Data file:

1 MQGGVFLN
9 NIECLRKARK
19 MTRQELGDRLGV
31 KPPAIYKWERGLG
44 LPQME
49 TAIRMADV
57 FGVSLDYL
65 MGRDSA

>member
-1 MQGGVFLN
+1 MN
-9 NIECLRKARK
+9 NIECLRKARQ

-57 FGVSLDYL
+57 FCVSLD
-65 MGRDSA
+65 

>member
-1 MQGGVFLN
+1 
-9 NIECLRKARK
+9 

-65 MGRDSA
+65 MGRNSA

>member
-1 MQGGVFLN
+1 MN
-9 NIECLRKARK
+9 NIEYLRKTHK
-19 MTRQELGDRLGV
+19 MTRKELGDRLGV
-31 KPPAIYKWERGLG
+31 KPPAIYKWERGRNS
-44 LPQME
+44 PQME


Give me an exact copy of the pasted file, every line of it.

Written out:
1 MQGGVFLN
9 NIECLRKARK
19 MTRQELGDRLGV
31 KPPAIYKWERGLG
44 LPQME
49 TAIRMADV
57 FGVSLDYL
65 MGRDSA

>member
-1 MQGGVFLN
+1 MN
-9 NIECLRKARK
+9 NIECLRKARQ

-57 FGVSLDYL
+57 FCVSLD
-65 MGRDSA
+65 

>member
-1 MQGGVFLN
+1 
-9 NIECLRKARK
+9 

-65 MGRDSA
+65 MGRNSA

>member
-1 MQGGVFLN
+1 MN
-9 NIECLRKARK
+9 NIEYLRKTHK
-19 MTRQELGDRLGV
+19 MTRKELGDRLGV
-31 KPPAIYKWERGLG
+31 KPPAIYKWERGRNS
-44 LPQME
+44 PQME